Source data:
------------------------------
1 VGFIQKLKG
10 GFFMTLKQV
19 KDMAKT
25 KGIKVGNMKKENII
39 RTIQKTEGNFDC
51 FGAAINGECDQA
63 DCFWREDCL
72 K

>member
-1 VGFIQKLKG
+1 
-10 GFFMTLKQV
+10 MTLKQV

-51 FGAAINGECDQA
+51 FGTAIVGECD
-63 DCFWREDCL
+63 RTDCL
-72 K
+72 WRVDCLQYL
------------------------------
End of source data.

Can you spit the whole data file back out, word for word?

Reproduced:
1 VGFIQKLKG
10 GFFMTLKQV
19 KDMAKT
25 KGIKVGNMKKENII
39 RTIQKTEGNFDC
51 FGAAINGECDQA
63 DCFWREDCL
72 K

>member
-1 VGFIQKLKG
+1 
-10 GFFMTLKQV
+10 MTLKQV

-51 FGAAINGECDQA
+51 FGTAIVGECD
-63 DCFWREDCL
+63 RTDCL
-72 K
+72 WRVDCLQYL